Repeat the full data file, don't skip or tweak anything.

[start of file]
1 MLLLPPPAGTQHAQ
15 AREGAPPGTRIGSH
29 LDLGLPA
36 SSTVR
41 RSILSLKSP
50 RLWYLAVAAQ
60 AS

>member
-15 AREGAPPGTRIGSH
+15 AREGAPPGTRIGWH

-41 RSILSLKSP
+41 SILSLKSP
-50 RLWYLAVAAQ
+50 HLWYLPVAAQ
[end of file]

1 MLLLPPPAGTQHAQ
15 AREGAPPGTRIGSH
29 LDLGLPA
36 SSTVR
41 RSILSLKSP
50 RLWYLAVAAQ
60 AS

>member
-15 AREGAPPGTRIGSH
+15 AREGAPPGTRIGWH

-41 RSILSLKSP
+41 SILSLKSP
-50 RLWYLAVAAQ
+50 HLWYLPVAAQ